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Last edited 27 Oct 2020
Villa Savoye is a modernist villa designed by the architect Le Corbusier. Located in Poissy, on the outskirts of Paris, it is representative of Le Corbusier’s ‘five points’ of new architecture and is one of the most iconic examples of the International Style.
The Savoye family approached Corbusier about building a country home in early-1928. He agreed and set about the project as a demonstration of his theory that the home should be a ‘machine for living in’, with the functions of everyday life becoming critical to its design. The spatial planning was inspired by the designs of new automobiles and trans-Atlantic steamships, with spaces arranged to maximise efficiency and express a minimalistic aesthetic.
 Design and construction
- Elevation of the building from the ground using the support of ground-level pilotis.
- Functional roof, reclaiming the land occupied by the building.
- Floor plan free of load-bearing walls, instead placing walls freely as desired aesthetically.
- Long horizontal windows.
- Freely-designed facades unconstrained by load-bearing considerations.
Point 1 gives the building the impression of floating above the ground. The ground floor has a curved form that is influenced by the movement of the cars, and is based on an orthogonal grid of concrete pillars spaced 4.75 m apart, with the main part of the villa above.
It was built using reinforced concrete, with plastered walls and iron handrails. Corbusier used horizontal ribbon windows similar to his earlier villas. However, he chose to use timber windows as opposed to the more common metal ones. This was because the set-back position of the glass in the timber frame gave the impression of the façade being a series of parallel planes.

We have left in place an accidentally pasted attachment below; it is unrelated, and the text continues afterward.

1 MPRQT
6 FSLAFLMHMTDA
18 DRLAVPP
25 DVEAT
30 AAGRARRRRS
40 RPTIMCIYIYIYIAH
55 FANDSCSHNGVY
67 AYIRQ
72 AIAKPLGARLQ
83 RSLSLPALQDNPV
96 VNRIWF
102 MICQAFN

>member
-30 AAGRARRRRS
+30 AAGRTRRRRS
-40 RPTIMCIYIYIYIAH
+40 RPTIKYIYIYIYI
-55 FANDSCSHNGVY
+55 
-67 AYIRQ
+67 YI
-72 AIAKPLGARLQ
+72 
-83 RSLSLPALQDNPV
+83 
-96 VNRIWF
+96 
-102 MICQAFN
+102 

The house was inhabited by the Savoye family for a short period after it was completed. However, it was abandoned after the German invasion of France in 1940 during which time it incurred considerable damage.
In 1958, it became the property of the French state and was initially scheduled for demolition. After much outcry however, including from Le Corbusier himself, it was designated an official French historical monument in 1965, the only building of the architect’s to be recognised as such during his lifetime.
The architect Jean Debuisson began a renovation attempt in 1963, although it wasn’t until 1985 that thorough works began, which were completed in 1997. The works included structural and surface repairs to the facades and terraces, installation of lighting and security features, and reinstatement of some original fixtures and fittings.
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